United Kingdom Proms Saturday Matinee no.2 – C.P.E. Bach, Birtwistle, Honegger, Davies, and Sibelius: Håkan Hardenberger (trumpet), Lapland Chamber Orchestra, John Storgårds (conductor). Cadogan Hall, London, 9.8.2014 (MB)
C.P.E. Bach – Symphony in B minor, Wq 182 no.5
Birtwistle – Endless Parade
Honegger – Pastorale d’été
Davies – Sinfonia
Sibelius – Rakastava
A principal theme of this year’s Proms has been the greater-than-ever variety of ensembles from across the world, many of them making their debuts here, whether at Cadogan Hall or a short walk away at the Royal Albert Hall. This Saturday Matinee offered the Proms debut of the Lapland Chamber Orchestra, the most northerly orchestra in the European Union, conducted by its Artistic Director, John Storgårds, with trumpeter Håkan Hardenberger joining them for Birtwistle’s Endless Parade.
To hear an orchestral work – or indeed any work – by C.P.E. Bach is a rare treat. Unfortunately, the performance of his ‘Hamburg’ Symphony in B minor, Wq 182 no.5 (a Proms first), was not the most ingratiating; indeed, the first movement proved downright abrasive, and not only on account of some dodgy intonation. The strangeness of Emanuel Bach’s orchestral tessitura registered, as did the disjunctures – a canny programming presentiment of Birtwistle? – but there is more to the composer than that. A slightly fuller tone was permitted to the small orchestra (220.127.116.11.1, expanded for the following works) in the slow movement, and the finale was frenetic in a good sense. Still, it is sad to reflect that, on the few occasions when modern orchestras feel able to perform this music, they nevertheless so often feel constrained to ape ‘period’ mannerisms. If you have modern strings, make use of them!
Birtwistle’s Endless Parade offered what the composer, in a brief conversation with Clemency Burton-Hill, called a ‘piece of permanent discontinuity’, after Cubism, and more particularly after Picasso. The orchestra now sounded more at home, doubtless helped by the virtuosity and musical understanding of Hardenberger. Indeed, it would be little exaggeration to speak of ‘supreme command’ in his case. The piece was played as chamber music writ large, material tossed between soloist and various orchestral instruments. In its syncopation, it even approached ‘swing’, though jazz enthusiasts would probably beg to differ. It is, of course, a typically perspectival work, but I was struck – as was my companion, new to Birtwistle’s music – at the continuity that yet dialectically emerged from discontinuity. As Birtwistle commented, Beethoven is a true master in such matters, working, however, with the disadvantage (!) of tonality. Birtwistle’s language, technique, and for much of his career, eschewal of goal-orientation might seem to make him and Beethoven odd bed-fellows, but the comparison is well worth reflecting upon. As ever, of course, there was a keen sense not only of drama and landscape, but of drama through landscape, and of landscape through drama.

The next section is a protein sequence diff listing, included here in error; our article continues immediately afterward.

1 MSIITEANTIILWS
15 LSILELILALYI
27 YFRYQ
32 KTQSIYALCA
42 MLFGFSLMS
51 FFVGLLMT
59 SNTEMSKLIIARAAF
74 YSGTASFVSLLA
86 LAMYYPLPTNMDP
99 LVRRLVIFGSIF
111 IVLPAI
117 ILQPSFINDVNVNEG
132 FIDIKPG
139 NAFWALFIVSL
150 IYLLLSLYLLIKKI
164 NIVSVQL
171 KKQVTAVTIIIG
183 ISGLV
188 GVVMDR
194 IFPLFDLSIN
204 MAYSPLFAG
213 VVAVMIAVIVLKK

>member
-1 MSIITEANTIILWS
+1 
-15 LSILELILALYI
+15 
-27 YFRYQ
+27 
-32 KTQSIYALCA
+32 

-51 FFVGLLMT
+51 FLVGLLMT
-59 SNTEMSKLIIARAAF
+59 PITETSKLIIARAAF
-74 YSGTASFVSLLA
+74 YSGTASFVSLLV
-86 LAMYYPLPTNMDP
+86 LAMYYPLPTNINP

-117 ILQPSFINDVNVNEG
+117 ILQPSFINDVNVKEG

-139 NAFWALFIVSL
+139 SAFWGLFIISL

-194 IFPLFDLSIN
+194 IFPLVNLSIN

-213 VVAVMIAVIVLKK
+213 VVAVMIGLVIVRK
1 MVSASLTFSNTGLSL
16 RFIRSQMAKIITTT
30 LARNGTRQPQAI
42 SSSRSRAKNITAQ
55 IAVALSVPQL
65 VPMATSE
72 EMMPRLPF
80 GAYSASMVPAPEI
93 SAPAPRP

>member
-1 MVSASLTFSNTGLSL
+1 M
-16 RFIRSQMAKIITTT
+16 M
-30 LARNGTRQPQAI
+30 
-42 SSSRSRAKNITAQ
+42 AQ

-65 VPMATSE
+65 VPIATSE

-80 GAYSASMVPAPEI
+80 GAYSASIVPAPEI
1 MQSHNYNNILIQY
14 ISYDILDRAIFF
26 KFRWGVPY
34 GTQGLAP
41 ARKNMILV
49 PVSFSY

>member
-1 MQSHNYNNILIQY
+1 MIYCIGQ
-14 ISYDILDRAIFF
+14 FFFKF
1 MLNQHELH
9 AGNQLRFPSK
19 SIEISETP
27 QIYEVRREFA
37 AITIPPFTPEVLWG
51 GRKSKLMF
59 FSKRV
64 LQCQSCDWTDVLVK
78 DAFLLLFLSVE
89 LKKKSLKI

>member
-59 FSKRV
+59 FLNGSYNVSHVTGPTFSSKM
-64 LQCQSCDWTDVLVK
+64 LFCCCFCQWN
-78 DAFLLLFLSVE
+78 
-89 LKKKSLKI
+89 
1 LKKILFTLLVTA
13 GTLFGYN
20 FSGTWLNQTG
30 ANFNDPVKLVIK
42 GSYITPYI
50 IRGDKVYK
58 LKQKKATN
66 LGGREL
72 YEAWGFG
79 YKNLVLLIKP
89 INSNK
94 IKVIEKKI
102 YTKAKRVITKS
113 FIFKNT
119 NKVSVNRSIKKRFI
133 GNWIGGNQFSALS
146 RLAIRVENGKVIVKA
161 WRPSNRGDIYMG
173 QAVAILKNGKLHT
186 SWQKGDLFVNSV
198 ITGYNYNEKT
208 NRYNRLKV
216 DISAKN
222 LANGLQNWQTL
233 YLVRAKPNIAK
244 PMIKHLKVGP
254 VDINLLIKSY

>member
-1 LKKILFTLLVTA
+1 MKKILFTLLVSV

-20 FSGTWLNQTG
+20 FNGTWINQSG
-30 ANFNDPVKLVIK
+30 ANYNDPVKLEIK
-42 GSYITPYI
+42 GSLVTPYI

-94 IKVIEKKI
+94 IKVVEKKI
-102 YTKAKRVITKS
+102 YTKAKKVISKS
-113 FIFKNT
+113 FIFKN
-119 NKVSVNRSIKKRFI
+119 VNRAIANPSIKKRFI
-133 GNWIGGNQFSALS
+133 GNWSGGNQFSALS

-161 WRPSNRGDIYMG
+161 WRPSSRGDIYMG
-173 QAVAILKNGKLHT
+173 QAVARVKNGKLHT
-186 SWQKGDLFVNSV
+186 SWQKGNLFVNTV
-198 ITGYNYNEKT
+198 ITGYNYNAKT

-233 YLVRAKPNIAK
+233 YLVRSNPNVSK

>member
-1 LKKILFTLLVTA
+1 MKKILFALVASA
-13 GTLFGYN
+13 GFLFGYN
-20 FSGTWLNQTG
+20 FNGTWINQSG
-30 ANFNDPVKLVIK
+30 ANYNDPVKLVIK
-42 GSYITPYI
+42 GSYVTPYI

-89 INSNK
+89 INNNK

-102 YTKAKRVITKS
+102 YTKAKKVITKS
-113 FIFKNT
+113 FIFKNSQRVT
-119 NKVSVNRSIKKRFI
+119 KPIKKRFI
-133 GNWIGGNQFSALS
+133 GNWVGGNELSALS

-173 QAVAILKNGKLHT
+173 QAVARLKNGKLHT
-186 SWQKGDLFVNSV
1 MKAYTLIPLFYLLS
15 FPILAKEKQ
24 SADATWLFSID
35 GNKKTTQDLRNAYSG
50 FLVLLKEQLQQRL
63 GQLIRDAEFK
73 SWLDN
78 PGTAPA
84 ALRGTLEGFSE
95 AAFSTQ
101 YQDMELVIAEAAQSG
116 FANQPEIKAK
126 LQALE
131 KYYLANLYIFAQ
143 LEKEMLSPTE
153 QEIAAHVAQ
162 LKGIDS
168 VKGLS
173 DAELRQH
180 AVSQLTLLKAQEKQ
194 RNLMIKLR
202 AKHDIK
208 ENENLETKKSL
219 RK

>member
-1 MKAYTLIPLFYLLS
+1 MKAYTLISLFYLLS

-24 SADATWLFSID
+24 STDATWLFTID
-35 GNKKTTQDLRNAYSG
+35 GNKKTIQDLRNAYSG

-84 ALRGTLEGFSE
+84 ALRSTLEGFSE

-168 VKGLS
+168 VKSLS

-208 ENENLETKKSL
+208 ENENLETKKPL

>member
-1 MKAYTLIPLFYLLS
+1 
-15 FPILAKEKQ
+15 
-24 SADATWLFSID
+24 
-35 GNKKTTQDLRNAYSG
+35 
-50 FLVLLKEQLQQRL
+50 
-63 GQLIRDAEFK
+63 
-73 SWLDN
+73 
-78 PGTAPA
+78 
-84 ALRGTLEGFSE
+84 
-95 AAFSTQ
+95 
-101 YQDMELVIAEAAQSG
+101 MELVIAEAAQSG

Another great English musical knight, Sir Peter Maxwell Davies, was represented by his early (1962) Sinfonia, one of the works he wrote after – in one sense or another – Monteverdi’s Vespers, which, in a performance under Walter Goehr, had so inspired him and many others. (What a pity no recording seems to exist of any of Goehr’s performances! If anyone knows differently, I should be delighted to hear.) Davies admitted that he had not heard the piece since having conducted it during the 1980s with the Scottish Chamber Orchestra, and that he would take a red pencil to it now. I was interested to hear it, but should not necessarily rush to do so again. The opening clarinet solo was properly ‘recitando’, the first movement being marked ‘Lento recitando’, and that movement as a whole was full of expectant energy. None of the piece, though, seemed especially characteristic. The slow onward tread of the last of the four short movements came across very well in performance.
I could not bring myself to become excited about the other two pieces on the programme. Honegger’s Pastorale d’été ideally needs a greater cushion of strings than was available here. However, the essence of the music was well conveyed, greatly helped by steadiness in the rocking movement upon which it rests. Woodwind playing especially impressed – as indeed it had in Birtwistle. Sibelius’s Rakastava, the third of the pieces receiving its first Proms performance (Sinfonia having been the second) received an idiomatic, committed performance, if with smaller forces than it would doubtless often receive. (In this hall, it did not seem to matter.) Despite the characterful muted playing in the second movement, and especially fine solo cello playing throughout from Lauri Angervo, it remained for me a largely bland work. The encore, a Romance by Nils-Eric Fougstedt, was pleasant enough in a generic film-music sort of way.